⭐️ ⭐️ ⭐️ ⭐️ A clever twist on the classic whodunnit
Note: This review is for the Catch Me If You Can UK Tour 2022. It’s useful to note that this play is not associated with the 2002 Steven Spielberg film of the same name.
Originally based on a French play by Robert Thomas, this American version was written by Jack Weinstock and Willie Gilbert that debuted on Broadway in 1965. The UK tour is produced by the renowned Bill Kenwright.
Inspector Levine (Gray O’Brien) is called to a house in the remote Catskill mountains to investigate the disappearance of newly married Elizabeth Corban. In a bizarre development a woman (Linda Purl) arrives at the house claiming to be the missing Elizabeth but, instead of celebrating the reunion, her husband Daniel (Dallas legend Patrick Duffy) claims that she is an imposter.
Bat Out of Hellis a rock musical with with music, lyrics and book by Jim Steinman. Steinman was a prolific songwriter, with hits including Bonnie Tyler’s Total Eclipse of the Heart, Celine Dion’s It’s All Coming Back To Me Now and Air Supply’s Making Love Out of Nothing at All, but is probably best known as the composer of the songs for Meat Loaf’s Bat Out of Hell album trilogy. These are predominantly the musical numbers that feature throughout the show.
Alice in Wonderland is a retelling of the Lewis Carrol classic, with a young cast of performers from BOA (Birmingham Ormiston Academy).
Creatively reimagined, Alice in Wonderland focuses not on Alice herself, but the experiences of her three daughters as they navigate the eclectic and bizarre world of their imaginations. Alongside the well-known characters of the story – the White Rabbit, Mad Hatter, Cheshire Cat, Tweedle Dee and Tweedle Dum and the Queen of Hearts – we are introduced to plenty of weird and wonderful personalities, from talking doors and playing cards, to a crab, Pat the Guinea Pig, Bill the Lizard and a rather hilarious cook.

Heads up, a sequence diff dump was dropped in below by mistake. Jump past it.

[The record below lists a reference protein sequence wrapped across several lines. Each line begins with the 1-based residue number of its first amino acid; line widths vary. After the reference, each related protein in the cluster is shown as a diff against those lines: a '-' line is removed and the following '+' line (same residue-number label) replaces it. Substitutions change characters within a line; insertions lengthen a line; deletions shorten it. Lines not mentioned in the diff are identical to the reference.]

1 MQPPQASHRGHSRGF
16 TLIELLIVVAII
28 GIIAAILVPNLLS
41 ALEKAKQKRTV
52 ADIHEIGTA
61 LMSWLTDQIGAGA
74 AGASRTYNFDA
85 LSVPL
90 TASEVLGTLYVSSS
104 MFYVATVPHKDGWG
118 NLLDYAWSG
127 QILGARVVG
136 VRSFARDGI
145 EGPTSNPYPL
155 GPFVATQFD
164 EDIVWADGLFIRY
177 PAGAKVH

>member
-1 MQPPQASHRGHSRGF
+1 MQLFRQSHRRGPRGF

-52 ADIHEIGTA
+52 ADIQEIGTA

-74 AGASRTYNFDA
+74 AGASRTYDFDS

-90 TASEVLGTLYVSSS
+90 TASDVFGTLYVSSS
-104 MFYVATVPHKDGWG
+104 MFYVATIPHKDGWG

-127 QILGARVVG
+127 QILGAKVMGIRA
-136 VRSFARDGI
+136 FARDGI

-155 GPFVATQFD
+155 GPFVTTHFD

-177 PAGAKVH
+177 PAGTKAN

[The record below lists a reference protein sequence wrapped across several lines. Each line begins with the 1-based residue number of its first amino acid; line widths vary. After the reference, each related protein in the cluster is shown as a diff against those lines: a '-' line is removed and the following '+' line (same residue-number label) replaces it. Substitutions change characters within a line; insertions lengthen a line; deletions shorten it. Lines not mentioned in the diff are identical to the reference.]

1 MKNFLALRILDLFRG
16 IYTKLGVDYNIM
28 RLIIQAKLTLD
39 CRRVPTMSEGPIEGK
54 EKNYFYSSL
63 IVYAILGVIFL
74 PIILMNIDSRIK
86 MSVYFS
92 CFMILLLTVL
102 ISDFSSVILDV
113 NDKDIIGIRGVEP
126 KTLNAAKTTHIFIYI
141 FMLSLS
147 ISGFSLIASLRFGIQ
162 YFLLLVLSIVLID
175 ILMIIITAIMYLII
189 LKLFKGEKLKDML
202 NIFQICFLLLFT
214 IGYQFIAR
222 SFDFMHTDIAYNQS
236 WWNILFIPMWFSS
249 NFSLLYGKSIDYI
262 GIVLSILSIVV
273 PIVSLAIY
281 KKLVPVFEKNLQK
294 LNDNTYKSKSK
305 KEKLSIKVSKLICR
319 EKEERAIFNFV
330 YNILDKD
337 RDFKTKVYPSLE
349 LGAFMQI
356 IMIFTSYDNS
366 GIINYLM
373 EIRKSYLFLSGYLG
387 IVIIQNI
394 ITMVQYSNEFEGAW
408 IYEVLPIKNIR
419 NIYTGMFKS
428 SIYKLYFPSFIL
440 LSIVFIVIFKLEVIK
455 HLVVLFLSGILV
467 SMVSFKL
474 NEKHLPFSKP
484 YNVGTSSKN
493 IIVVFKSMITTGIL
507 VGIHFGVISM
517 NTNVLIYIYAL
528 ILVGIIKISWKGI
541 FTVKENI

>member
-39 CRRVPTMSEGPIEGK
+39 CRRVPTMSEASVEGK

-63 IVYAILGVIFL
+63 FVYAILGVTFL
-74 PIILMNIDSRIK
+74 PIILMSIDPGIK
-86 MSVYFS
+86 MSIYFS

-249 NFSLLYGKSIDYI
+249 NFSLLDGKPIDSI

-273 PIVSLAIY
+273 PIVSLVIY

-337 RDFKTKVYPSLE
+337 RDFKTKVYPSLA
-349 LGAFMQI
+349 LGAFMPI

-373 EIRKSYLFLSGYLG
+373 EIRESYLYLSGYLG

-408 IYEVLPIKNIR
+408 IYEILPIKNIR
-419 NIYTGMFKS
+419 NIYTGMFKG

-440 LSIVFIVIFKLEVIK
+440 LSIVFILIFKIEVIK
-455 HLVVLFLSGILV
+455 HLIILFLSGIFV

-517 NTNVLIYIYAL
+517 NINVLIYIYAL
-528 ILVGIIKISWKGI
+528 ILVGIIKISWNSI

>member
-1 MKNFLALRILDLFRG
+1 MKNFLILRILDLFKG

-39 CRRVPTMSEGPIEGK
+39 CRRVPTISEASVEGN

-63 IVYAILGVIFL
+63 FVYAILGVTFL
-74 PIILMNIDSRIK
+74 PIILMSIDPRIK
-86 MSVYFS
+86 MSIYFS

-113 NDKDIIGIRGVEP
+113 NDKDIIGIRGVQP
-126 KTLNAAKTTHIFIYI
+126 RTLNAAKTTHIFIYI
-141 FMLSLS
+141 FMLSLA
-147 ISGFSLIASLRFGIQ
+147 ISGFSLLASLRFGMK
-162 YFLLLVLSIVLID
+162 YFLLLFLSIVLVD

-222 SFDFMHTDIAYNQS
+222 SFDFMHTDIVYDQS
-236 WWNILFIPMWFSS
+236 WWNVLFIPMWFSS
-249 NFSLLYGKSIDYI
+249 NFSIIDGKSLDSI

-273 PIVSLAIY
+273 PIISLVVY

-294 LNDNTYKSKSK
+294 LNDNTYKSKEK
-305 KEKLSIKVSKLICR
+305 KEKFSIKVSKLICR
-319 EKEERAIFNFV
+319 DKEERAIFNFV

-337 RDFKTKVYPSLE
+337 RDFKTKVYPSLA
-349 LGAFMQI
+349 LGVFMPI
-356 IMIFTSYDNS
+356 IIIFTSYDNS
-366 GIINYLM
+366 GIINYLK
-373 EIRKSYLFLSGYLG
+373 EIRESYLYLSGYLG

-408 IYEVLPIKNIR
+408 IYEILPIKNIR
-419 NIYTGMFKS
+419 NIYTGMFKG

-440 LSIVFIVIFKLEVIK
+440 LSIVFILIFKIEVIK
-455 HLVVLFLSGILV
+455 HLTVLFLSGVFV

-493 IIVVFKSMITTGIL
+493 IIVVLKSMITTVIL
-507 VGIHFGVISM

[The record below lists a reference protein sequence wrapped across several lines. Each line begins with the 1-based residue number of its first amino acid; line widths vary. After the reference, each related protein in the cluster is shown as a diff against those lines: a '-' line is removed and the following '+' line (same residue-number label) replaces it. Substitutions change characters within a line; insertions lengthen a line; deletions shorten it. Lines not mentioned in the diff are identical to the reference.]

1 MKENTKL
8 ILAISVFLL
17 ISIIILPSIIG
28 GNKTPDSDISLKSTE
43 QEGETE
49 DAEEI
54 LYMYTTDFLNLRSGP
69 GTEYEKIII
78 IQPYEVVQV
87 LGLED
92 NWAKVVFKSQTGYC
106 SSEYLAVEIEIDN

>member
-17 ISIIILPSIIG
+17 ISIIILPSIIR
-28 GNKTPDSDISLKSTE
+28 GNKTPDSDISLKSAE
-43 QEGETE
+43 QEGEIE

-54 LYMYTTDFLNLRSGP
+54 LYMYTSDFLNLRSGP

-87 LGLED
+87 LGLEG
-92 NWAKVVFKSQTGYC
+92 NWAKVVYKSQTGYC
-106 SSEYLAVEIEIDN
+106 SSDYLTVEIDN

Note: This review of The Cat and the Canary is for the 2021 UK tour.
“Twenty years after the death of Mr. West, his descendants gather to learn who will inherit his vast wealth and the hidden family jewels. Within moments, the heritage hunters turn into prey. Walls crack open, shadows loom, and dark secrets are revealed.”
On a suitably dark and rainy Monday evening, we sat down at the Alexandra Theatre to watch the latest show from The Classic Thriller Theatre Company with their production of 1920s murder mystery The Cat and the Canary.
The original play, written by John Willard, opened on Broadway almost a century ago and has since spawned three movie adaptations. The plot utilises that classic whodunnit setup and setting; assembling an ensemble cast in an ancestral mansion on a dark, stormy night, just in time for things to start going awry when a homicidal maniac escapes from a nearby asylum. Adapted for a modern audience by Carl Grose, and directed by Roy Marsden, the play offers up all the twists and turns you would expect from the genre, along with some tongue-in-cheek humour and, of course, plenty of scares!
Rocky Horror Show has returned to the Alexandra Theatre in Birmingham and I was delighted to watch it again, over two years after the last amazing performance.
Directed by Christopher Luscombe, Richard O’Brien’s Rocky Horror Show tells the story of Brad and his fiancée Janet, two all-American college kids who meet the charismatic Dr Frank’n’Furter and the strange and kooky inhabitants of a creepy mansion when their car breaks down. With hits including “Sweet Transvestite,” “Dammit, Janet” and the iconic “The Time Warp,” it is an adventure they’ll never forget, filled with frolics, frocks, and frivolity.
It may be the same show, but there were some changes in cast members and I was intrigued to see what effect this would have on the overall performance.